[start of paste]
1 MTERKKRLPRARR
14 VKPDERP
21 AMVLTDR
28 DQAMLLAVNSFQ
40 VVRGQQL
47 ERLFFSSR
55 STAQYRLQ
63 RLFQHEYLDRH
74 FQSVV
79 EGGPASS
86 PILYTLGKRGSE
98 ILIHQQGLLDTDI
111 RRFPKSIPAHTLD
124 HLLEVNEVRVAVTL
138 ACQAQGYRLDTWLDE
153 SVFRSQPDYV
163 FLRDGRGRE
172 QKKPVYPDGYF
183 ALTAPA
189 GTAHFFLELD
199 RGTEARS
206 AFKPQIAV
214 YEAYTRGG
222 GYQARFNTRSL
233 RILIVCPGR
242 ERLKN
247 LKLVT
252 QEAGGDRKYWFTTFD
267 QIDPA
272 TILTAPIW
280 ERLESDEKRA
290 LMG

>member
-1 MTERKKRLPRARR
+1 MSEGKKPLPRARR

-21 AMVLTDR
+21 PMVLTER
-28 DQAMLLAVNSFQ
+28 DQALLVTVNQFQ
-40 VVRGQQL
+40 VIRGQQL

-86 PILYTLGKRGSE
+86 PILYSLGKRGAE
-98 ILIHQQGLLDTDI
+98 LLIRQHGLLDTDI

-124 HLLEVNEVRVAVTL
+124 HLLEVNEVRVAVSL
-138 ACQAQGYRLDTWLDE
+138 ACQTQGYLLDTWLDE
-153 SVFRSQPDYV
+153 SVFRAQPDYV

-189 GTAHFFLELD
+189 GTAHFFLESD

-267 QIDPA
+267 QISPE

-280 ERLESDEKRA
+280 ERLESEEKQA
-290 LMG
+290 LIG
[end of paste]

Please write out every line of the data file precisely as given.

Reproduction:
1 MTERKKRLPRARR
14 VKPDERP
21 AMVLTDR
28 DQAMLLAVNSFQ
40 VVRGQQL
47 ERLFFSSR
55 STAQYRLQ
63 RLFQHEYLDRH
74 FQSVV
79 EGGPASS
86 PILYTLGKRGSE
98 ILIHQQGLLDTDI
111 RRFPKSIPAHTLD
124 HLLEVNEVRVAVTL
138 ACQAQGYRLDTWLDE
153 SVFRSQPDYV
163 FLRDGRGRE
172 QKKPVYPDGYF
183 ALTAPA
189 GTAHFFLELD
199 RGTEARS
206 AFKPQIAV
214 YEAYTRGG
222 GYQARFNTRSL
233 RILIVCPGR
242 ERLKN
247 LKLVT
252 QEAGGDRKYWFTTFD
267 QIDPA
272 TILTAPIW
280 ERLESDEKRA
290 LMG

>member
-1 MTERKKRLPRARR
+1 MSEGKKPLPRARR

-21 AMVLTDR
+21 PMVLTER
-28 DQAMLLAVNSFQ
+28 DQALLVTVNQFQ
-40 VVRGQQL
+40 VIRGQQL

-86 PILYTLGKRGSE
+86 PILYSLGKRGAE
-98 ILIHQQGLLDTDI
+98 LLIRQHGLLDTDI

-124 HLLEVNEVRVAVTL
+124 HLLEVNEVRVAVSL
-138 ACQAQGYRLDTWLDE
+138 ACQTQGYLLDTWLDE
-153 SVFRSQPDYV
+153 SVFRAQPDYV

-189 GTAHFFLELD
+189 GTAHFFLESD

-267 QIDPA
+267 QISPE

-280 ERLESDEKRA
+280 ERLESEEKQA
-290 LMG
+290 LIG